In any case, the support structure 30, 130, 230, 330, 430, 530, 630 and platform 32, 132, 232, 332, 432, 532, 632 are configured to support comestible finfish material 16 placed thereon. For example, the support structure 30, 130, 230, 330, 430, 530, 630 may be configured to hold up to 5 pounds (2.27 kg), optionally up to 10 pounds (4.54 kg), optionally up to 15 pounds (6.80 kg), optionally up to 20 pounds (9.07 kg) of comestible finfish material over a period of at least two weeks, without collapsing under the weight of the same. Ultimately, the support structure 30, 130, 230, 330, 430, 530, 630 and the platform 32, 132, 232, 332, 432, 532, 632 are configured to suspend comestible finfish material 16 above the reservoir 18, 118, 218, 318, 418, 518, 618 so as to separate the comestible finfish material 16 from its exuded juices, which may, via gravity, be directed into the reservoir 18, 118, 218, 318, 418, 518, 618.

The platform 32, 132, 232, 332, 432, 532, 632 and/or support structure 30, 130, 230, 330, 430, 530, 630 are configured to direct liquid exuded from the comestible finfish material 16 to the reservoir 18, 118, 218, 318, 418, 518, 618. This may be achieved in a variety of ways, exemplary implementations of which are elaborated upon below.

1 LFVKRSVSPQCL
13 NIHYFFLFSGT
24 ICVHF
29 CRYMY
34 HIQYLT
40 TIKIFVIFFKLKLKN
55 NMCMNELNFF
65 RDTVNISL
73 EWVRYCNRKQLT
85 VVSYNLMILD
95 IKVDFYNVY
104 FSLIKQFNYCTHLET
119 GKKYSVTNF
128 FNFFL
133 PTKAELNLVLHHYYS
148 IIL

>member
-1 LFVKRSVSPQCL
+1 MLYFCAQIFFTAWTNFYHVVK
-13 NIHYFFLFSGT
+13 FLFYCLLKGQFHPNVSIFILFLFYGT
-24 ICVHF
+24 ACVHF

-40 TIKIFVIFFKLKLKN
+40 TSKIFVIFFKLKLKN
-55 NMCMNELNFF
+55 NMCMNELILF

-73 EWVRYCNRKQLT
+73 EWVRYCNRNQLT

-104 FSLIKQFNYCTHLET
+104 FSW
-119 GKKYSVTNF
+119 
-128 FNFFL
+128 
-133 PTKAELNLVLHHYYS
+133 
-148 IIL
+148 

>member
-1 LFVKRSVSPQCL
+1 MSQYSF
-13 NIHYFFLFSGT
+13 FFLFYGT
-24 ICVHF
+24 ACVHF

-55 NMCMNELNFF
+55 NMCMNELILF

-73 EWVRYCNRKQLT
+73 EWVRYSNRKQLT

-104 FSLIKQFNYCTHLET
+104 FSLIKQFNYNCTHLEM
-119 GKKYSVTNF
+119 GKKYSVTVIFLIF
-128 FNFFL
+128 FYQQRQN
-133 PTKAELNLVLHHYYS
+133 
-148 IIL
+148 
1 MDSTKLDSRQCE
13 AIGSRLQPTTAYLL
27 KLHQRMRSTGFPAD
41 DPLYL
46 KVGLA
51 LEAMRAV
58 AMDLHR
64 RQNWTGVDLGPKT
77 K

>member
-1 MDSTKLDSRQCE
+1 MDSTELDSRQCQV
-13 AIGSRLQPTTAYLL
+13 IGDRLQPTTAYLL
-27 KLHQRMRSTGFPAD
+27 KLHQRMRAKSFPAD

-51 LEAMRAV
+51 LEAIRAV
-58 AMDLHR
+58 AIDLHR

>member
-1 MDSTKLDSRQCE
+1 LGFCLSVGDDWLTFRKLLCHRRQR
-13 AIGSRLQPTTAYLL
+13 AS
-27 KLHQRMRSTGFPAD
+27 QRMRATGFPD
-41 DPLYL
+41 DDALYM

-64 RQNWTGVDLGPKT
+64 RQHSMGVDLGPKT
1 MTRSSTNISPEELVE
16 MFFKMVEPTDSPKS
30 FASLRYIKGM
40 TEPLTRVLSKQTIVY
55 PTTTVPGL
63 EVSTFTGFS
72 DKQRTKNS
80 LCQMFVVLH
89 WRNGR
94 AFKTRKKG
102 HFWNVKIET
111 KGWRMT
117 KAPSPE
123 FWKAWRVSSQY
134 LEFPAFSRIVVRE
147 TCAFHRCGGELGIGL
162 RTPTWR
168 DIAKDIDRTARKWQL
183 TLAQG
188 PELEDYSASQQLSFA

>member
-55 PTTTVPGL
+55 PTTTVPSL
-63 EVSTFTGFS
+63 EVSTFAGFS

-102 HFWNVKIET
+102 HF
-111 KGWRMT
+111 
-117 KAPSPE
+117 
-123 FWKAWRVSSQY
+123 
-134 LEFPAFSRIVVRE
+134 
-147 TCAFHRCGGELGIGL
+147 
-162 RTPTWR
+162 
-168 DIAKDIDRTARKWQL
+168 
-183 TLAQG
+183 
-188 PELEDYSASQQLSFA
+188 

Optionally, the storage container 10, 110, 210, 310, 410, 510, 610 includes a lid 36, 136, 236, 336, 436, 536, 636 to enclose the comestible finfish material 16 within the storage container 10, 110, 210, 310, 410, 510, 610. In some optional embodiments (not shown), the lid may include a rigid or semi-rigid removable and replaceable closure means, e.g., a snap on lid. Preferably, the lid 36, 136, 236, 336, 436, 636 comprises a flexible lidding film 38,138, 238, 338, 438, 638. Examples of a lid 36, 136, 236, 336, 436, 636 comprising a flexible lidding film 38, 138, 238, 338, 438, 638 are shown covering and enclosing internal compartments 12, 112, 212, 312, 412, 612 of exemplary embodiments of storage containers 10, 110, 210, 310, 410, 610. As shown in the figures, the lidding film 38, 138, 238, 338, 438, 638 is depicted as having an exaggerated thickness, just so that it is more clearly visible in the figures. In reality, the film's thickness would preferably be less than depicted. For example, the film may be from 0.001 inches to 0.003 inches thick. The lidding film 38, 138, 238, 338, 438, 638 is also preferably attached to the peripheral edge 26, 126, 226, 326, 426, 626 in a taut manner and is thus planar when covering the container opening 28, 128, 228, 328, 428, 628. A headspace is formed within a volume of the product containing space 14, 114, 214, 314, 414, 514, 614, beneath the lid 36, 136, 236, 336, 436, 536, 636, which is not occupied by the comestible finfish material 16. With a headspace present, neither the lid nor any other covering is tightly wrapped around the comestible finfish material. If the lid or another covering were wrapped in such a way, it would completely eliminate the presence of a headspace.